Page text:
Wednesday, 16 March 2011

Stott on Propitiation

In his commentary on Romans, John Stott points out that Luther and Calvin believed that hilasterion ('atoning sacrifice') referred to the 'mercy seat' (Lev. 16).  However, Stott argues against such a translation.

Stott also argues against Dodd's viewpoint that hilasterion should be translated 'expiate' ('to annul guilt or remove defilment').  He points out that the context suggests otherwise because in 'these verses Paul is describing God's solution to the human predicament, which is not only sin but but God's wrath upon sin.'  Therefore, he says that this verse teaches 'propitiation' (the satisfying of God's wrath).  'We should not be shy of using the word "propitiation" in relation to the cross, any more more than we should drop the word "wrath" in relation to God.  Instead, we should struggle to reclaim and reinstate this language by showing that the Christian doctrine of propitiation is totally different from pagan and animistic superstitions.'

'First ... Why was propitiation necessary?  The pagan answer is because the gods are bad-tempered, subject to moods and fits, and capricious.  The Christian answer is because God's holy wrath rests on evil.  There is nothing unprincipled, unpredictable or uncontrolled about God's anger; it is aroused by evil alone.'

'Secondly ... Who undertakes to do the propitiating?  The pagan answer is that we do.  We have offended the gods; so we must appease them.  The Christian answer, by contrast, is that we cannot placate the righteous anger of God ... But God in his undeserved love has done for us what we could never do for ourselves.'

'Thirdly ... How is propitiation to be accomplished? ... The pagan answer is that we have to bribe the gods with sweets, vegetable offerings, animals, and even human sacrifices.  The Old Testament sacrificial system was entirely different, since it was recognized that God himself has "given" the sacrifices to the people to make atonement.  And this is clear beyond doubt in the Christian propitiation, for God gave his own Son to die in our place, and in giving his Son he gave himself.'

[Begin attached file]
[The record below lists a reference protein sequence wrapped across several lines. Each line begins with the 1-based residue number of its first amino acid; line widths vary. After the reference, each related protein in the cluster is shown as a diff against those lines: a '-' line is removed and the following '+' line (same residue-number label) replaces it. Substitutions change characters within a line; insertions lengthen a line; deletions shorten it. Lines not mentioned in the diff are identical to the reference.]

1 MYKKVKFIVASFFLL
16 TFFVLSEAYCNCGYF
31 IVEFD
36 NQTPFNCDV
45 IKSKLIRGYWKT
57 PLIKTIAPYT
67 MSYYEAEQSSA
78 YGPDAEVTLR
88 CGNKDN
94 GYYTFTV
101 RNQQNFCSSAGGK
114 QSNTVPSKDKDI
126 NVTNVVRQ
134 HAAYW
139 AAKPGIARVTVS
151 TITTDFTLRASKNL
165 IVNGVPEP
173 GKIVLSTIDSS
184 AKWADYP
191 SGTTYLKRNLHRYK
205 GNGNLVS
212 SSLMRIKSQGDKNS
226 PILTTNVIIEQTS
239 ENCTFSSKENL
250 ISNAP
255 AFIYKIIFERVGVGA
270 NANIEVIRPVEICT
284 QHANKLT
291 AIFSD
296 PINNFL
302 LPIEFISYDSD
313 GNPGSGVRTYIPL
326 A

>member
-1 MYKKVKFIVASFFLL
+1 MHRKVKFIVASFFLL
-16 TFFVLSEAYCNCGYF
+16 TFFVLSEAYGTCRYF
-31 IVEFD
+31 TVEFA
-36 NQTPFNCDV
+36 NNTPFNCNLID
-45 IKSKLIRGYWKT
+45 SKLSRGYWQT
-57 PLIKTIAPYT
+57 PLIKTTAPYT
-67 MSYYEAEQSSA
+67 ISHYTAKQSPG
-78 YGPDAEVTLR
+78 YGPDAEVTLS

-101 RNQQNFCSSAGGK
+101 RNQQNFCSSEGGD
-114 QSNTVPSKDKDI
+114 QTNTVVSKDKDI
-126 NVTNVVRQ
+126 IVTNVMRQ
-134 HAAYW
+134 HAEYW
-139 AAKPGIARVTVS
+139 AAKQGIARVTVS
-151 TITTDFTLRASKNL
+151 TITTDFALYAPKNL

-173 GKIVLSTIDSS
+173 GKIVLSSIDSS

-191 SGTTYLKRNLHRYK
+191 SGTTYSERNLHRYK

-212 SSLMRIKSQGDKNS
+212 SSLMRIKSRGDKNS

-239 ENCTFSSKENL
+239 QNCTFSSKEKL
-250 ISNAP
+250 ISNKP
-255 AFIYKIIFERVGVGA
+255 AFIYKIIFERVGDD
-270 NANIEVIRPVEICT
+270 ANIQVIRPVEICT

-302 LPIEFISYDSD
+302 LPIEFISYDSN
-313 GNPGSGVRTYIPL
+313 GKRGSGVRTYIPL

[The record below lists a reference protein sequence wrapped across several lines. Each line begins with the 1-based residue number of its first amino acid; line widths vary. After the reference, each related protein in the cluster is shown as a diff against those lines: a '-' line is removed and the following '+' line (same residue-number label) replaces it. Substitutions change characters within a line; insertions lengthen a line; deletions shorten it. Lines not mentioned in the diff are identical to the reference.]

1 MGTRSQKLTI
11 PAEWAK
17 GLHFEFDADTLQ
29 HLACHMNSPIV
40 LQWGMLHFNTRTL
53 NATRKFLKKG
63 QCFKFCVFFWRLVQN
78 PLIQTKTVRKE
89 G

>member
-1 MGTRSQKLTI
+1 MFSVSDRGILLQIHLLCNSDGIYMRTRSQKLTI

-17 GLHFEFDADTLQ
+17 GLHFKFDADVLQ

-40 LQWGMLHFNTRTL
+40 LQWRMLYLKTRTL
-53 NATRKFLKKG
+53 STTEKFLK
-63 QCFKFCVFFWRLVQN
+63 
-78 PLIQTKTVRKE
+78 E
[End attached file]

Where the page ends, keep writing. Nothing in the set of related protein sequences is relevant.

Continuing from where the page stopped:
Stott quotes, Charles Cranfield: 'God, because in his mercy he willed to forgive sinful men, and being truly merciful, willed to forgive them righteously, that is, without in any way condoning their sin, purposed to direct against his own very Self in the person of his Son the full weight of that righteous wrath which they deserved.'

In 'The Cross of Christ' Stott writes, 'When we review so much Old Testament material (the shedding and sprinkling of blood, the sin offering, the Passover, the meaning of "sin-bearing", the scapegoat and Isaiah 53), and consider its New Testament application to the death of Christ, we are obliged to conclude that the cross was a substitutionary sacrifice.  Christ died for us.  Christ died instead of us.'  

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